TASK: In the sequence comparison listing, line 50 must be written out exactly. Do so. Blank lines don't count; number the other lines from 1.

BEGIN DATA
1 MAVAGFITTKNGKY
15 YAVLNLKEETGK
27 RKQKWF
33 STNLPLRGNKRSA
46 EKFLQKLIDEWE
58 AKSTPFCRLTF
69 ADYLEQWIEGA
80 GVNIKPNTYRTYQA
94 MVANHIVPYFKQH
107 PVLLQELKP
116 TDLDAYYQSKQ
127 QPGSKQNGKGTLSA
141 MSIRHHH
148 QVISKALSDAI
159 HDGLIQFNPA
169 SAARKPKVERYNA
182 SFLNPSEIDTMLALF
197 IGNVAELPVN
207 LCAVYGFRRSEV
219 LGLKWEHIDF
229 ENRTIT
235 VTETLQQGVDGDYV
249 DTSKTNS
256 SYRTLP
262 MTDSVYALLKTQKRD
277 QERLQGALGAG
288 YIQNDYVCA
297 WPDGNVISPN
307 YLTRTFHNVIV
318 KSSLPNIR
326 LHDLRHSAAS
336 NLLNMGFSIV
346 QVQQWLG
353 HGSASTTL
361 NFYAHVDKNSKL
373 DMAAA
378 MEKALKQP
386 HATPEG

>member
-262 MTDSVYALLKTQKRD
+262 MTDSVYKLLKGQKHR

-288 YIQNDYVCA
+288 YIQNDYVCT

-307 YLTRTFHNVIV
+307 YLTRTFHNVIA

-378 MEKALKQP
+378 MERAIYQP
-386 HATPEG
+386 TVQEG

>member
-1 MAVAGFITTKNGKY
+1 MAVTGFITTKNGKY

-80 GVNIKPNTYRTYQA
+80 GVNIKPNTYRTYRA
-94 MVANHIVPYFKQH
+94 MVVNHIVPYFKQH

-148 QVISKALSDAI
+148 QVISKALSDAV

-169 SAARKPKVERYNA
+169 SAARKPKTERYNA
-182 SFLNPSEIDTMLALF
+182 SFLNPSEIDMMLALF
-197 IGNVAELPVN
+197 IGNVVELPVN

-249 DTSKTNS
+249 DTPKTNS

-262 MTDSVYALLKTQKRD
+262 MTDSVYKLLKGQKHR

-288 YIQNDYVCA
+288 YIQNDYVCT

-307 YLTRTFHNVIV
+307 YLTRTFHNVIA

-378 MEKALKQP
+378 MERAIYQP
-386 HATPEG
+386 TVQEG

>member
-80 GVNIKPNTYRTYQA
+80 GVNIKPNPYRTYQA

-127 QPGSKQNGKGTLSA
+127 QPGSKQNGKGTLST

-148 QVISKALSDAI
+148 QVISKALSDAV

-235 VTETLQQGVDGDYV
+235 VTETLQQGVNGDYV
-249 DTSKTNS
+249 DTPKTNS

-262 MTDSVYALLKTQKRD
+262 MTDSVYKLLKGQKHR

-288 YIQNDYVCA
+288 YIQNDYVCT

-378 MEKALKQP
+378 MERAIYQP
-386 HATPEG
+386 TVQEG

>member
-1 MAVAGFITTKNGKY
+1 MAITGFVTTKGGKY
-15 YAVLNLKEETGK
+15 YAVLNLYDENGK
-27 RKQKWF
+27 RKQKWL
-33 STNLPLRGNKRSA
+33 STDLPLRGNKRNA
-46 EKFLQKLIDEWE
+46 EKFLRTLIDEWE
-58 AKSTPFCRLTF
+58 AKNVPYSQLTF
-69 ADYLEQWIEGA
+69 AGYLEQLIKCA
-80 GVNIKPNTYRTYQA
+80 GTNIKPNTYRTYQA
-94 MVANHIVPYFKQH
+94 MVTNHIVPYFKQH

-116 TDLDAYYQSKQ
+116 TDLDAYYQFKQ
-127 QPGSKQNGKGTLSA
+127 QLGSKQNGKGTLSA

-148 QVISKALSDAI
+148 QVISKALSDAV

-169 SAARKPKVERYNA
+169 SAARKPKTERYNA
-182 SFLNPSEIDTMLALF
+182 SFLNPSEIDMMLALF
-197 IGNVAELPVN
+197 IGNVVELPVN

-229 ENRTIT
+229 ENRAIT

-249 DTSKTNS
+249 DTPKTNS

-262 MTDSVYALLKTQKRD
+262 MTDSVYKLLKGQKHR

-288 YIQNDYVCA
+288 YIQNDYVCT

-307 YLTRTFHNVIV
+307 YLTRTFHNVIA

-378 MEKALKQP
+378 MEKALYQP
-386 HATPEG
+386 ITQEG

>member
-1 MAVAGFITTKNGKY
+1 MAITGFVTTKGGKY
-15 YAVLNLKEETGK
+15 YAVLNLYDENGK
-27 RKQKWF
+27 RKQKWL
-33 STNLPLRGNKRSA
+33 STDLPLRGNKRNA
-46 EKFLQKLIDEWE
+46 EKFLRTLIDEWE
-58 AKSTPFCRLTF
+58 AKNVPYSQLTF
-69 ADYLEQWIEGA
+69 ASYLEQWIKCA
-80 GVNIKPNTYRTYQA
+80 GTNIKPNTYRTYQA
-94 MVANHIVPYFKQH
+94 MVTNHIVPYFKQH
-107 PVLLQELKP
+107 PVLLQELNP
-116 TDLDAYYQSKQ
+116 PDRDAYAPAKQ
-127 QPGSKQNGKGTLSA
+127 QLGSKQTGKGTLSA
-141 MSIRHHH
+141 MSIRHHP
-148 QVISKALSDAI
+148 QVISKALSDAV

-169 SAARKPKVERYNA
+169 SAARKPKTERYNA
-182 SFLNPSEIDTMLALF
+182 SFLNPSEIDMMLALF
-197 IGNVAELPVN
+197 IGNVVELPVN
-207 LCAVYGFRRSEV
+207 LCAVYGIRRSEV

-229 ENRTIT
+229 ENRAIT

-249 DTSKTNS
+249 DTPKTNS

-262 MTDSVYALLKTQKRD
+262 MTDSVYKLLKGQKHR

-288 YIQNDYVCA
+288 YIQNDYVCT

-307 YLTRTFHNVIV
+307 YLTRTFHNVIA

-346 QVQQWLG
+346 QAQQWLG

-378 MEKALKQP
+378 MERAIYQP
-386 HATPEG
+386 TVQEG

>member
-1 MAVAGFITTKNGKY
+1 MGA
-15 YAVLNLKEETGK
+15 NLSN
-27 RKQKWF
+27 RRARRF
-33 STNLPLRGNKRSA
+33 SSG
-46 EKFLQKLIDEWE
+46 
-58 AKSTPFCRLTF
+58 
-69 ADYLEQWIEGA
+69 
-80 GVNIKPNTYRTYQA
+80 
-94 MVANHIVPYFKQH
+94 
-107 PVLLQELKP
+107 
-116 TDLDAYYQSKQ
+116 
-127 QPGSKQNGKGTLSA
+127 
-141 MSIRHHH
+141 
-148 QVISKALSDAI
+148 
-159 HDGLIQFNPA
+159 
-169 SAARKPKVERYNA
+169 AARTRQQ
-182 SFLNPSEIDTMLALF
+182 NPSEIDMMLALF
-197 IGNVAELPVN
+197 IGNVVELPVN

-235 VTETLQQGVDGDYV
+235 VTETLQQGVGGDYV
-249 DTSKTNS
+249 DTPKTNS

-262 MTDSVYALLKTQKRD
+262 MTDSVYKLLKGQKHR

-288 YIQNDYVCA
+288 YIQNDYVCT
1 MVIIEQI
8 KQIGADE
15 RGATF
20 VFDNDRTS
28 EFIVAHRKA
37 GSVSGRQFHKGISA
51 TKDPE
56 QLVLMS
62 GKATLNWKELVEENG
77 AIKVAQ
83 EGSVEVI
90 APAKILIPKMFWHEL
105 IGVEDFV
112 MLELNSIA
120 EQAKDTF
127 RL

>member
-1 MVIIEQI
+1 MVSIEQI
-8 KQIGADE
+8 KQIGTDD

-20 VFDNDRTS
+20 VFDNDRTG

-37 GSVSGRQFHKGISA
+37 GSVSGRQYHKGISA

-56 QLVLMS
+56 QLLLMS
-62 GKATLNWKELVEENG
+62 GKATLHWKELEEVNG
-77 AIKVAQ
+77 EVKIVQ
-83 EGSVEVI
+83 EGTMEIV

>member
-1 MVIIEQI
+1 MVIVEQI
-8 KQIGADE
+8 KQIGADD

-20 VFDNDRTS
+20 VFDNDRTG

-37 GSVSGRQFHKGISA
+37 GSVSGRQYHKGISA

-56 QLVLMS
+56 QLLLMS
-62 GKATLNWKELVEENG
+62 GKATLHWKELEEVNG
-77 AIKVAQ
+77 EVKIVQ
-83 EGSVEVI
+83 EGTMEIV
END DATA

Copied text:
>member